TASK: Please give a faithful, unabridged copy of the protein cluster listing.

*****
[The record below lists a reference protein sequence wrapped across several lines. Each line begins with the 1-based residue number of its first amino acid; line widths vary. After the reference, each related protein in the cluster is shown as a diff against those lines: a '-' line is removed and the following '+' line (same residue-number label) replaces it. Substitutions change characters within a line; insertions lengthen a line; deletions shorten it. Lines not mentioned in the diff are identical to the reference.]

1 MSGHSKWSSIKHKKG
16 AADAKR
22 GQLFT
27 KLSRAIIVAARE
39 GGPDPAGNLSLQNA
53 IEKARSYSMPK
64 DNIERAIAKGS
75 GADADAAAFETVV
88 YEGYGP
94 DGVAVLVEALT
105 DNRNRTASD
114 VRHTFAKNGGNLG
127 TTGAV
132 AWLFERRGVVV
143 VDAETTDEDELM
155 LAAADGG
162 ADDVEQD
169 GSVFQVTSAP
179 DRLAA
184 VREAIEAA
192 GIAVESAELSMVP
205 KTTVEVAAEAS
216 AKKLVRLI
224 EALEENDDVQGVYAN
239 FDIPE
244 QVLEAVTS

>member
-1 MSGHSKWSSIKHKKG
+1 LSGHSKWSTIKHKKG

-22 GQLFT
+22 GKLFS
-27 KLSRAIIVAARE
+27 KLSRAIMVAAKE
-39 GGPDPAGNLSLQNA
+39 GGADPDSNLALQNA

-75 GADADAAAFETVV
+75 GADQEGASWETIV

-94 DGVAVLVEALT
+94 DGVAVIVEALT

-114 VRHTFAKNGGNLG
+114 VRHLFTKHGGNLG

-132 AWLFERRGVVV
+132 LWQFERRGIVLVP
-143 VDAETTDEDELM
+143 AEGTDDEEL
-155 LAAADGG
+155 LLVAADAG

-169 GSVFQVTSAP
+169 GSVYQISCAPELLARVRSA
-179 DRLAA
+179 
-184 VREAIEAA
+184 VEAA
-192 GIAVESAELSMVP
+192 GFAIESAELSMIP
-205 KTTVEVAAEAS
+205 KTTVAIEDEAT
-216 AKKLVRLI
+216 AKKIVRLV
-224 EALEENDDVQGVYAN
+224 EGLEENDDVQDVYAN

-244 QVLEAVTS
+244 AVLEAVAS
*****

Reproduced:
[The record below lists a reference protein sequence wrapped across several lines. Each line begins with the 1-based residue number of its first amino acid; line widths vary. After the reference, each related protein in the cluster is shown as a diff against those lines: a '-' line is removed and the following '+' line (same residue-number label) replaces it. Substitutions change characters within a line; insertions lengthen a line; deletions shorten it. Lines not mentioned in the diff are identical to the reference.]

1 MSGHSKWSSIKHKKG
16 AADAKR
22 GQLFT
27 KLSRAIIVAARE
39 GGPDPAGNLSLQNA
53 IEKARSYSMPK
64 DNIERAIAKGS
75 GADADAAAFETVV
88 YEGYGP
94 DGVAVLVEALT
105 DNRNRTASD
114 VRHTFAKNGGNLG
127 TTGAV
132 AWLFERRGVVV
143 VDAETTDEDELM
155 LAAADGG
162 ADDVEQD
169 GSVFQVTSAP
179 DRLAA
184 VREAIEAA
192 GIAVESAELSMVP
205 KTTVEVAAEAS
216 AKKLVRLI
224 EALEENDDVQGVYAN
239 FDIPE
244 QVLEAVTS

>member
-1 MSGHSKWSSIKHKKG
+1 LSGHSKWSTIKHKKG

-22 GQLFT
+22 GKLFS
-27 KLSRAIIVAARE
+27 KLSRAIMVAAKE
-39 GGPDPAGNLSLQNA
+39 GGADPDSNLALQNA

-75 GADADAAAFETVV
+75 GADQEGASWETIV

-94 DGVAVLVEALT
+94 DGVAVIVEALT

-114 VRHTFAKNGGNLG
+114 VRHLFTKHGGNLG

-132 AWLFERRGVVV
+132 LWQFERRGIVLVP
-143 VDAETTDEDELM
+143 AEGTDDEEL
-155 LAAADGG
+155 LLVAADAG

-169 GSVFQVTSAP
+169 GSVYQISCAPELLARVRSA
-179 DRLAA
+179 
-184 VREAIEAA
+184 VEAA
-192 GIAVESAELSMVP
+192 GFAIESAELSMIP
-205 KTTVEVAAEAS
+205 KTTVAIEDEAT
-216 AKKLVRLI
+216 AKKIVRLV
-224 EALEENDDVQGVYAN
+224 EGLEENDDVQDVYAN

-244 QVLEAVTS
+244 AVLEAVAS